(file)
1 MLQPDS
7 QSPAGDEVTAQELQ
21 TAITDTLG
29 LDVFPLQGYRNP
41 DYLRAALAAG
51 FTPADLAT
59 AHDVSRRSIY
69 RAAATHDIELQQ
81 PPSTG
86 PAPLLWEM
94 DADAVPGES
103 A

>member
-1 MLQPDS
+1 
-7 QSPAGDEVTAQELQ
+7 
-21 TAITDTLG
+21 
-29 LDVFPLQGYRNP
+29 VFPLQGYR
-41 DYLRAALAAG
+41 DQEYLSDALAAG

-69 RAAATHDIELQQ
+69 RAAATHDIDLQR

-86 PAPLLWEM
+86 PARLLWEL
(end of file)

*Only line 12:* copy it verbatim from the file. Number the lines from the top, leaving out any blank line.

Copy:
103 A